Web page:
Written by DM Mark — In David Mark’s Aector McAvoy novels, Hull is a hotbed of violence and murder. The former Yorkshire Post crime reporter is known for cutting to the dark heart of Hull as it is now, a city this year making a name for itself as UK City of Culture. With the Hull Noir crime fiction festival featuring Mark as one of the featured writers, it isn’t a bad place to be for lovers of dark crime fiction. But Hull hasn’t always been the dark and bleak place of the Aector McAvoy novels; it turns out it used to be much darker and bleaker.
The Zealot’s Bones marks an abrupt shift for David Mark, into the realm of historical crime fiction. The year is 1849, and Kingston upon Hull – to use its proper name – is being ravaged by cholera. Mark’s dark, atmospheric style of slides effortlessly into the early Victorian era, painting a picture of Humberside brought to its knees by disease and squalor. In the Hull presented in The Zealot’s Bones, there are few households not touched by the disease, which metes out a long, agonising death. Because everyone is a potential carrier, fear and paranoia can be found around every corner.
Meshach Stone is a traveler, a soldier who made and then lost his name is Afghanistan. Court martialled for desertion, he travels through Europe in order to once again find himself in the arms of Laura, a young prostitute in Hull who means the world to him. In his weaker moments, Stone allows himself to believe she feels the same way. Sadly, when he finally reaches the city Laura is dead, and it’s not the disease that took her.
Biblical and allegorical names feature heavily in The Zealot’s Bones, and Stone has travelled to Hull with a moneyed Canadian named Diligence Matheson who seeks the bones of Simon the Zealot, one of the minor apostles of Jesus. The zealot’s bones are supposedly interred in a small church outside Hull, and one of Stone’s tasks is to help with the excavation. The search doesn’t last long. As soon as Stone hears of the brutal murders of Laura and several other prostitutes he is off to the slums to find his revenge.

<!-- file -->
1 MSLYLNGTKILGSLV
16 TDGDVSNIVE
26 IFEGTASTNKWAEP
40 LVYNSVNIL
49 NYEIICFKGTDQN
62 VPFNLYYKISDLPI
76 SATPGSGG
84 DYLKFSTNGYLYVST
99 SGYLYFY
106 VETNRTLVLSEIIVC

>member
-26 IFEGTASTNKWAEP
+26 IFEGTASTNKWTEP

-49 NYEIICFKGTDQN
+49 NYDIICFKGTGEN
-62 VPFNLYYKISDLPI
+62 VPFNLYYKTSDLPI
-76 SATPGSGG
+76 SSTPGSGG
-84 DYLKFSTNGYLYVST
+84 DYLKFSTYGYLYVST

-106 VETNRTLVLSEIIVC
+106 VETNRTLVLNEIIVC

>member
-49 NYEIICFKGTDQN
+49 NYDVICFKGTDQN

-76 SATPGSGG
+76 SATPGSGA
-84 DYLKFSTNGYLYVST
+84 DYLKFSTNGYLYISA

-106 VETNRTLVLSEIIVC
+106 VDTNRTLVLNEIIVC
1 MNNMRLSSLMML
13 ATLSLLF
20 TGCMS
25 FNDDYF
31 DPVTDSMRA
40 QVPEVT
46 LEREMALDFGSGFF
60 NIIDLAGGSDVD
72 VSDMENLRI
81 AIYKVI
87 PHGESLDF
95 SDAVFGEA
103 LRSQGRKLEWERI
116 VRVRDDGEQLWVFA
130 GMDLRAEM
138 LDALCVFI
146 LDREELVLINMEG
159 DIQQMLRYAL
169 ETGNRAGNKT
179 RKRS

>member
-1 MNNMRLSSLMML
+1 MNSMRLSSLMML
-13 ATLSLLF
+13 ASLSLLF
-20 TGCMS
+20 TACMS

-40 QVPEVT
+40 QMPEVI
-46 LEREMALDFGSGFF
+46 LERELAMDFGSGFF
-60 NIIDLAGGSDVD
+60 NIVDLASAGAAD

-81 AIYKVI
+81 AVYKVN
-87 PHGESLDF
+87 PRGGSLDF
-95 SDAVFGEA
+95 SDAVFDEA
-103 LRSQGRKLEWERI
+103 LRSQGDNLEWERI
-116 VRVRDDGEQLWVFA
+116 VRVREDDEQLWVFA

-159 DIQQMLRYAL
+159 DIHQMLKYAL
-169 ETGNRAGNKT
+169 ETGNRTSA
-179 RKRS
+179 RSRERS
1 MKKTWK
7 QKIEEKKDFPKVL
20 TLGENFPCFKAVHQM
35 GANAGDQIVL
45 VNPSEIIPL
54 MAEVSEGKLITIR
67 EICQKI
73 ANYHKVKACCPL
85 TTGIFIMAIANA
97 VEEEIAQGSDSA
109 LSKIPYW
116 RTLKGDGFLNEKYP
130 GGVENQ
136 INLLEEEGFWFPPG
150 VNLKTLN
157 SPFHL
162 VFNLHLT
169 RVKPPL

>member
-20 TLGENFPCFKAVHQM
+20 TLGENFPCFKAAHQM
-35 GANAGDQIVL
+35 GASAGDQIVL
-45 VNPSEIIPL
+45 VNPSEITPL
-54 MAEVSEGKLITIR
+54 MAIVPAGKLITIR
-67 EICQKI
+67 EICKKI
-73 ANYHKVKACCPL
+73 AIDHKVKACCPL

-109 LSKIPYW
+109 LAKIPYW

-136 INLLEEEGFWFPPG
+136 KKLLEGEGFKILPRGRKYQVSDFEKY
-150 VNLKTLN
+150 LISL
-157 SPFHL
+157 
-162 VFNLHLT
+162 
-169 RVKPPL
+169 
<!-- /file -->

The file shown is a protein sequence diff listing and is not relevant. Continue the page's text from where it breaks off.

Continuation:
In a country mansion belonging to Lord Ansell, a collector of biblical relics, Stone finds dark family secrets, as well as a rat catcher, a horrid man making a living out of the gentry’s fear of vermin. You will meet an array of other characters, each with their own backstories, bringing added colour to the novel. A couple of them feature predominantly as red herrings, making the twisted ending even more of a delight. This is a book we recommend you read right through in one sitting.
There is more buildup and atmosphere in The Zealot’s Bones than action, setting up an explosive and thoroughly unpredictable finale. The scents, sounds and squalor of Hull are all so real you’ll feel as if you’re really there, reminiscent of the Paris set out in Perfume: The Story of a Murderer. The plot itself is a straight-up revenge tale – a strong man with a dark past who’ll do anything to track down and eradicate his target. Parts of the historical detail don’t feel quite right, and the language is at times a mix of modern and vaguely old. A great deal of the action is also written in the present tense, which jars with the notion that we’re going back into the city’s history, but the intensity and atmosphere are well created.
It’s always good to see an author move out of their comfort zone and thrive, and the tense, twisting nature of Mark’s work slots perfectly into the mid-19th century milieu. The Zealot’s Bones is gothic, grim and mysterious, and whether the author moves on to a different time or stays in the Victorian era, if his next book is of the same calibre as this one it’s certainly one to look forward to.
CFL Rating: 5 Stars